IT Admins in Small Companies – Essay Example

IT Admins in small companies TOPIC IT Admins in small companies Introduction There are various tasks to be performed in any organization all geared towards a common goal. To reach this goal, various tasks are divided among different individuals. However, they all work towards a common goal (Tucker 2013). Differences exist in the number of tasks performed by employees in a small organization and those performed by employees in a large organization. In small companies, employees perform a wide range of activities while in bigger companies; employees are specialized to one task ("Small Vs. Large Companies").
The following paper helps to examine the differences between the tasks performed by employees in these two types of companies together with the advantages and disadvantages of each in relation to job specialization. Large companies are highly specialized. Individuals perform certain specific single tasks throughout. This helps them to develop expertise in the area leading to increased productivity and accuracy (Shepard 2006.). This is because the employee in a large company needs to master only the specific task unlike his counterpart in a small company who needs to master many tasks at the same time. Specialization also saves on organizational time and employee time (Tucker 2013). This is because the employee does not have to move from one place to another as in a small business since he/she concentrates in the area of his/her expertise. The saved time can be put into good use such as innovation.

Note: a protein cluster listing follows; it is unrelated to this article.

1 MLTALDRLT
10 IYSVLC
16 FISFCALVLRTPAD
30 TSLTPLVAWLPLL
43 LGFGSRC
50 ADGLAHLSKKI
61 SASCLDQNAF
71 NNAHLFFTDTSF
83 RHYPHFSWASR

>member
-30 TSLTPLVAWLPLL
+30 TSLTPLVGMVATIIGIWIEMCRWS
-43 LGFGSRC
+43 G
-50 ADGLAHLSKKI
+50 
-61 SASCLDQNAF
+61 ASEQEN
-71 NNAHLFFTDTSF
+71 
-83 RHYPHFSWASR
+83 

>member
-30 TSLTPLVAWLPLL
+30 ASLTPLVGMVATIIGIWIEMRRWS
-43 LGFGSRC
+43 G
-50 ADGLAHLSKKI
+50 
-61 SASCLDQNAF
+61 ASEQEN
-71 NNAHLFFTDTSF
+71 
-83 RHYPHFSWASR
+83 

Specialization also requires little training since only one task is taught (Tucker 2013). Once learned, the employee becomes independent and self-sufficient requiring less supervision. This saves time for supervisors who can be used to train other workers. Specialization also leads to job security for the workers (Shepard 2006.). For example, in a large organization, there is only one employee trained on data recovery making it difficult for the company to replace him/her like no other employee can perform that task. In a small company where there is no specialization, he/she can be easily replaced.
However, the doing of one task can lead to boredom and dissatisfaction at work. This is because of the monotony of doing one task continuously (Tucker 2013). The employee never faces any new challenges or opportunities which act as motivators. The other disadvantage of performing a single task is the loss of flexibility in the job. Only the particular individual can perform a specialized task. In case he/she is not available the organization may encounter difficulty finding a replacement (McKeen, 2003).
Small companies that are not specialized also have their advantages. This includes a higher degree of flexibility because individuals can perform a wide range of tasks (McKeen, 2003). In case one person who performs a certain task is not around, another one can perform that task as well. This in return has the disadvantage of reducing the job security for the employees who work in such. Employees avoid boredom and monotony of work in smaller companies (Tucker 2013). This is because they perform many activities as opposed to the large companies that perform few. The employees in smaller companies also have a huge variety of skills that they acquire from various tasks that they perform.
Small unspecialized business, however, have a high degree of duplication of work where same work is performed by two or more individuals. The employees also do not gain the proper expertise in one field as concentration is scattered among many different tasks. They also waste a lot of time in moving from one task to another.
In conclusion, Specialization has obvious advantages and disadvantages at work. However, employees should be creative when being specialized in certain institutions so as to avoid job dissatisfaction and boredom. The organization should also establish procedures such as job enrichment so as to motivate employees in specialized firms.
McKeen, J., & Smith, H. 2003. Making IT happen critical issues in IT management. Chichester: Wiley.
Shepard, J. (2006) Specialization, Autonomy, and Job Satisfaction. Industrial Relations, 274-281.
Small vs. Large Companies: Ten Differences between Working for the Two | Glassdoor Retrieved March 17, 2015, from
Tucker, K., 2013. Job Specialization Pros & Cons. Demand Media. Retrieved on 17th March 2015 from